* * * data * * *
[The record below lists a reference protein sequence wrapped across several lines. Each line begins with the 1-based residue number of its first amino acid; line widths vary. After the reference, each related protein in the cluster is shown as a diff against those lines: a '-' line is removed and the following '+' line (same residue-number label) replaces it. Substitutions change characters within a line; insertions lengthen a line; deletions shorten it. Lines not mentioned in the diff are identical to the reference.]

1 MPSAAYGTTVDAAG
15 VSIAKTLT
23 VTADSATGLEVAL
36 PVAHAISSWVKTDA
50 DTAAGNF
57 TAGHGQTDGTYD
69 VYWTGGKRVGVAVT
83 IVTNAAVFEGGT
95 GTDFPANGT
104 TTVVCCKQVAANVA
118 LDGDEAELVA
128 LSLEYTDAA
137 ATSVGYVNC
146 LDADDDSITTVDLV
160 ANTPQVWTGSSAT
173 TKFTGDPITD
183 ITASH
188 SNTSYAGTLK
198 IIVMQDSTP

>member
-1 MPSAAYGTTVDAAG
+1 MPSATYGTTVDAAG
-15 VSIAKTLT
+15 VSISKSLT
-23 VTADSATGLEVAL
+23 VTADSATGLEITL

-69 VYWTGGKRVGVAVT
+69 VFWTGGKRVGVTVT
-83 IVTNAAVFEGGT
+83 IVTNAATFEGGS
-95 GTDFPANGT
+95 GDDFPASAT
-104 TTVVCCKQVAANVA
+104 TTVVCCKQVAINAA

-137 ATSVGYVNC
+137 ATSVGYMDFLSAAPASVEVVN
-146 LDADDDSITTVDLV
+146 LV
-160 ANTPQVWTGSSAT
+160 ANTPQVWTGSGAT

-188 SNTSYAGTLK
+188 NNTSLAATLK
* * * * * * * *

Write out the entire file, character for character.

[The record below lists a reference protein sequence wrapped across several lines. Each line begins with the 1-based residue number of its first amino acid; line widths vary. After the reference, each related protein in the cluster is shown as a diff against those lines: a '-' line is removed and the following '+' line (same residue-number label) replaces it. Substitutions change characters within a line; insertions lengthen a line; deletions shorten it. Lines not mentioned in the diff are identical to the reference.]

1 MPSAAYGTTVDAAG
15 VSIAKTLT
23 VTADSATGLEVAL
36 PVAHAISSWVKTDA
50 DTAAGNF
57 TAGHGQTDGTYD
69 VYWTGGKRVGVAVT
83 IVTNAAVFEGGT
95 GTDFPANGT
104 TTVVCCKQVAANVA
118 LDGDEAELVA
128 LSLEYTDAA
137 ATSVGYVNC
146 LDADDDSITTVDLV
160 ANTPQVWTGSSAT
173 TKFTGDPITD
183 ITASH
188 SNTSYAGTLK
198 IIVMQDSTP

>member
-1 MPSAAYGTTVDAAG
+1 MPSATYGTTVDAAG
-15 VSIAKTLT
+15 VSISKSLT
-23 VTADSATGLEVAL
+23 VTADSATGLEITL

-69 VYWTGGKRVGVAVT
+69 VFWTGGKRVGVTVT
-83 IVTNAAVFEGGT
+83 IVTNAATFEGGS
-95 GTDFPANGT
+95 GDDFPASAT
-104 TTVVCCKQVAANVA
+104 TTVVCCKQVAINAA

-137 ATSVGYVNC
+137 ATSVGYMDFLSAAPASVEVVN
-146 LDADDDSITTVDLV
+146 LV
-160 ANTPQVWTGSSAT
+160 ANTPQVWTGSGAT

-188 SNTSYAGTLK
+188 NNTSLAATLK